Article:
No one ever talked about or asked about my family history of addiction

Health care providers do not typically ask about family history of addiction, even though they screen for a number of hereditary health conditions.

By Lauren King

Alcohol and drug use was an issue we never talked about in my family. No one talked to me about our history with addiction, which included the fact that both of my parents, and some of my grandparents, suffered from addiction. Everyone just wanted to sweep everything under the rug and put on a happy face.

“Little did I know that I had a genetic predisposition to develop substance use disorder — and indeed, it wasn’t too long before I found myself dealing with addiction.”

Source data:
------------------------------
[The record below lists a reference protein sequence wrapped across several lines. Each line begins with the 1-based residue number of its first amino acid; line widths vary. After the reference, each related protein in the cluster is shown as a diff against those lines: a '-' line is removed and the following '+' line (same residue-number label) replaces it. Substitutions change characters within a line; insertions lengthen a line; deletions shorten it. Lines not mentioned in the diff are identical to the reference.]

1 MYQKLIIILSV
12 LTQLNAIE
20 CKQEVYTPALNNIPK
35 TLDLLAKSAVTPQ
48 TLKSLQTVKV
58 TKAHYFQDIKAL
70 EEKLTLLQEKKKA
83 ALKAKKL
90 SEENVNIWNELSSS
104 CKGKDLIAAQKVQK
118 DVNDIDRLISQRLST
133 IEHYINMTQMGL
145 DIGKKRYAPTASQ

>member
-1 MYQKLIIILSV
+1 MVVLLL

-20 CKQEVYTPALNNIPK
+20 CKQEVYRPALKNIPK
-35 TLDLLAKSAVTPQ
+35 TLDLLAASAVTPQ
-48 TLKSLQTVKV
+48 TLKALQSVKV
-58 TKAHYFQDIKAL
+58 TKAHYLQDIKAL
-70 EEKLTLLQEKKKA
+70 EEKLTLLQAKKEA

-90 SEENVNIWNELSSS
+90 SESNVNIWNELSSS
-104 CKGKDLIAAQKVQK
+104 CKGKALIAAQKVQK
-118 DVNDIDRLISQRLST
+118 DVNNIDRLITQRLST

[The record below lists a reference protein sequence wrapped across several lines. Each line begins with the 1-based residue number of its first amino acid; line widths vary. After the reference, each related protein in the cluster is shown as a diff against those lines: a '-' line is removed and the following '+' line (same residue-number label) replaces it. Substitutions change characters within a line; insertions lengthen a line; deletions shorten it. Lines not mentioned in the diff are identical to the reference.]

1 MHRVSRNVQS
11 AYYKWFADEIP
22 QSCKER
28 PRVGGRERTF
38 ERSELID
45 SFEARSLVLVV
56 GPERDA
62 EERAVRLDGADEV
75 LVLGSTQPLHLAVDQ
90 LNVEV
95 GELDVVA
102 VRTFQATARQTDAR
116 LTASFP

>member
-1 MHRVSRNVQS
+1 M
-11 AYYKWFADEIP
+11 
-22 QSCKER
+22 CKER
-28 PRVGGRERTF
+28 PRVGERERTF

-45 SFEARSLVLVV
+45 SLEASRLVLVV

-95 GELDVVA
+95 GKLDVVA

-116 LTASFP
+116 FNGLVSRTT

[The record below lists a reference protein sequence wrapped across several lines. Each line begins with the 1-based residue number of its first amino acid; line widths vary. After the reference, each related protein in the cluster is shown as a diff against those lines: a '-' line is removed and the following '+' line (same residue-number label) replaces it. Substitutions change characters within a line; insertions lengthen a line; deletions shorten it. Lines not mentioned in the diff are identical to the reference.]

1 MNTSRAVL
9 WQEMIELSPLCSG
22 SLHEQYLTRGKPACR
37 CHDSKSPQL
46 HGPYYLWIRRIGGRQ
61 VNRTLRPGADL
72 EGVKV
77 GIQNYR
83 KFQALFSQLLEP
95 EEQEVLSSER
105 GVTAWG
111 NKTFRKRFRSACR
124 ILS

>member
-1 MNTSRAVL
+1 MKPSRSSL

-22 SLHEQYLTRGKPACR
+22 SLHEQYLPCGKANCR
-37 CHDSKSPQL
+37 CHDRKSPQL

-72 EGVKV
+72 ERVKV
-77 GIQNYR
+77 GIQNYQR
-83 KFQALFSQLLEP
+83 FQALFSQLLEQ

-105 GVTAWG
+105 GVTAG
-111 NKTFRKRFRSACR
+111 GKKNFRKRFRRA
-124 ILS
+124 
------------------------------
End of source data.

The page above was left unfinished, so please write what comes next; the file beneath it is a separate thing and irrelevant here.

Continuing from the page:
The Problem

Genetic factors account for approximately 50-75% of the risk that an individual will develop addiction. Despite the significant risk that genetics play, health care providers do not often screen for a family history of addiction in the same way that they commonly ask about other inherited diseases. As a result, and because of stigma, a history of addiction is often not discussed among families.

The Solution

Health care providers should universally screen for family history of addiction as part of an annual wellness exam and discuss risks associated with family history of addiction. Such screening questions would help normalize conversations between parents and children about increased addiction risk due to family history.

Take Action


Congress passed the MATE Act!

Send a letter to your members of Congress thanking them for passing the Consolidated Appropriations Act, 2023, which included important addiction-related provisions, including the Medication Access and Training Expansion (MATE) Act. The MATE Act requires health care practitioners, as a condition of receiving or renewing their license to prescribe controlled substances, to receive a one-time, eight-hour training on substance use disorder.